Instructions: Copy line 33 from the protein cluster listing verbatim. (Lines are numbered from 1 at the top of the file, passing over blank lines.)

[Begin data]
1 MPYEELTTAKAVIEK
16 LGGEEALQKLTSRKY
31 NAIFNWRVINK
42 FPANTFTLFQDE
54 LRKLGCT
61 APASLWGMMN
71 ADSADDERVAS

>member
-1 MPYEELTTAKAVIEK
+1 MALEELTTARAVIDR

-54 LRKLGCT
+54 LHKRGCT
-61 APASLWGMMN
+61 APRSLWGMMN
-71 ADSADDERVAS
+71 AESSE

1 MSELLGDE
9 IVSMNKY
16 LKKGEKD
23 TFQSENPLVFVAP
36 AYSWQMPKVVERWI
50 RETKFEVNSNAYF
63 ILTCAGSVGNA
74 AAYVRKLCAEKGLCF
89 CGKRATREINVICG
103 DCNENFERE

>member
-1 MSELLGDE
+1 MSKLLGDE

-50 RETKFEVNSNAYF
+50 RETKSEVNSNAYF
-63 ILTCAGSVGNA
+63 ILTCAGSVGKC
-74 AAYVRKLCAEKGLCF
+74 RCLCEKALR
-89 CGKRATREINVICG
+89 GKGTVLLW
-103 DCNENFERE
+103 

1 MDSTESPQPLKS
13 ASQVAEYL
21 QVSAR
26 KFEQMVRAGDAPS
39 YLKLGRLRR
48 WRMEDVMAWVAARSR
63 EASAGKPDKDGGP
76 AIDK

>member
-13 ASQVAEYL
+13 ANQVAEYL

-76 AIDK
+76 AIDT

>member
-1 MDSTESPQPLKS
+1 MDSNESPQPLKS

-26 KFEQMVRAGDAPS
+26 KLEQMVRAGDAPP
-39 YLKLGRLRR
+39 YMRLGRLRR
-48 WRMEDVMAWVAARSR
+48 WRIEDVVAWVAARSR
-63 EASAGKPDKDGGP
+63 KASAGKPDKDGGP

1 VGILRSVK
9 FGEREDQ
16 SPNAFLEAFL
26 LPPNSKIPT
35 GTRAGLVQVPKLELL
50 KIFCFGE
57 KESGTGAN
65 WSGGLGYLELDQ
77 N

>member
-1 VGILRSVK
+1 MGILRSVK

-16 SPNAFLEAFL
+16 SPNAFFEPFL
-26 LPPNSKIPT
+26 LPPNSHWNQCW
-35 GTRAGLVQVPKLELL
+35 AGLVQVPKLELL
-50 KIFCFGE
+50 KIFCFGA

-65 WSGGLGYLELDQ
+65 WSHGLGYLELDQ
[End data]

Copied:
+63 ILTCAGSVGKC